4Setting Total Promotion Budget How much to spend on promotion??!How does a company decide on its promotion budget?Four common methods to set total budget for advertisingAffordable MethodPercentage of Sales MethodCompetitive-Parity MethodObjective and Task Method
5Setting Total Promotion Budget Affordable MethodThis involves setting the promotion budget at levels management thinks the company can affordUsually used by small businesses with limited resourcesThis method ignores the effects of promotion on salesPlaces promotion last among spending priorities even when it’s criticalIt leads to an uncertain annual promotion budgetLong range market planning is thus difficultIt often results in under spending; however, it can lead to over spending
6Setting Total Promotion Budget Percentage of Sales MethodInvolves the setting of promotion budget at a certain percentage of current or forecasted sales or as a percentage of the unit sales priceBased on availability of funds and not opportunitiesAdvantages of this method:Simple and easy to useEnables the construction of relationship behaviour – between promotion spending, selling price, and profit per unitDisadvantages of this method:Wrongfully views sales as the cause of promotion rather than result of promotionStrong brands with higher sales have biggest ad budgetsPrevents increased spend to advance a turnaround in low salesLong range planning is difficultRelies on past and what competitors are doing
7Setting Total Promotion Budget Competitive-Parity MethodThis is the setting of your promotion budget to match competitors’ budgetsGet industry promotion spending estimates from publications and set based on industry averageAdvantages:Prevents promotional wars with competitorsThis involves the collective wisdom of the industryDisadvantages:Competition doesn’t have all the answers. What if wrong?No two companies are the same. Own promotional needs.No evidence that competitive parity prevents promotional wars.
8Setting Total Promotion Budget Objective and Task MethodInvolves setting the budget based on what it wants to achieve with its promotionsIt’s the most logical budget setting methodThis method entails:Defining specific promotion objectivesDetermining the tasks needed to achieve objectivesEstimating the costs of performing the tasksThe total sum of costs is the proposed budgetAdvantages:Accountability for spend through assumptions measured via results achievedDisadvantages:It’s difficult to use – difficult to know which objectives will deliver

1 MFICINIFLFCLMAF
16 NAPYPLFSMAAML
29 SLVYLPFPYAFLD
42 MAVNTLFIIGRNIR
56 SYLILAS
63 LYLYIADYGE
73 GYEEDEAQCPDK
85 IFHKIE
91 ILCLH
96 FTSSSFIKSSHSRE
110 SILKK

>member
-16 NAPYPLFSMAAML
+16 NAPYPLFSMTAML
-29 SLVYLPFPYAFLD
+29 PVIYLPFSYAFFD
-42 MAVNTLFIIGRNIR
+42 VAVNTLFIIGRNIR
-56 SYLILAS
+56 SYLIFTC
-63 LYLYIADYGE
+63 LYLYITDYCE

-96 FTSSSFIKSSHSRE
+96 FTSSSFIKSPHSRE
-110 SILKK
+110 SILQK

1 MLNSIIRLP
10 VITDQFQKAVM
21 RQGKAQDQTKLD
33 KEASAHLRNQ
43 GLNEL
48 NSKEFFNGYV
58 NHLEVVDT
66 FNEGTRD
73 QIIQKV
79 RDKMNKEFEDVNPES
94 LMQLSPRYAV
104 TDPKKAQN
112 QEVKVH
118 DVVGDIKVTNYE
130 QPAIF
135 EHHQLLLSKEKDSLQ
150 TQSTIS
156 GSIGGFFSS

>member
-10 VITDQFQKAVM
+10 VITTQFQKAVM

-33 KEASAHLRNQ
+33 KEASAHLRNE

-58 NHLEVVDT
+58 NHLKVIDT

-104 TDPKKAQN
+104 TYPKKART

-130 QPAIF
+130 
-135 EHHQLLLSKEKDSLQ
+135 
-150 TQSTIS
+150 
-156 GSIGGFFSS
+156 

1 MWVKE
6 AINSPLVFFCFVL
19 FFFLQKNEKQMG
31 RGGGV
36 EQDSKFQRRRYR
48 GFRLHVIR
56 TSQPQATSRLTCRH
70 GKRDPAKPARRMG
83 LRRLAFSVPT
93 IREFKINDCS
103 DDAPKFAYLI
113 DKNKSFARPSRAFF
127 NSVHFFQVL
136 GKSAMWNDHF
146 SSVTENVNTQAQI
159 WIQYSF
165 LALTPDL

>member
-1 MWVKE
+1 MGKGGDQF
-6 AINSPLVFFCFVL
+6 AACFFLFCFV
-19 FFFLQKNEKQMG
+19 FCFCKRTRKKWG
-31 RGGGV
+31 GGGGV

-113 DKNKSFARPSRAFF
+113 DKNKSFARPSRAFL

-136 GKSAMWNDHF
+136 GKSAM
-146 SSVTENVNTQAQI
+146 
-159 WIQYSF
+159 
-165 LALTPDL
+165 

9Shaping the Promotion Mix Nature of Each Promotion ToolPlease refer to textbook Pages 440 – 442Promotion Mix StrategiesPush or Pull Promotion Mix StrategiesPush Strategy: A promotion strategy which utilises the sales force and trade promotion to push products through the channels. Producers promote the products to channel members who promote it to consumers.Pull Strategy: A promotion strategy which relies on spending plenty on advertising and consumer promotion to induce final consumers to purchase products. This creates a demand vacuum which pulls the product through the channels
12Promotion Mix Strategies A Push Strategy uses personal selling and trade promotionsA Pull Strategy uses advertising and consumer promotionIndustrial goods companies mainly use push strategiesDirect-marketing companies mainly use pull strategiesMost large companies will use a combination of both pull and push strategiesConsiderations when designing promotion mix strategies (see pages 443 and 444):Type of product and marketProduct life cycle stage
13Integrating the Promotional Mix Checklist for integrating marketing communications, (see pages 444 and 445)Start with customer touch pointsAnalyze trends – internal and externalAudit pockets of communication spendingGather together to plan communicationsCreate compatible themes, tones, quality across communication mediaCreate performance measures shared by all communication elementsAppoint a person responsible for persuasive communication efforts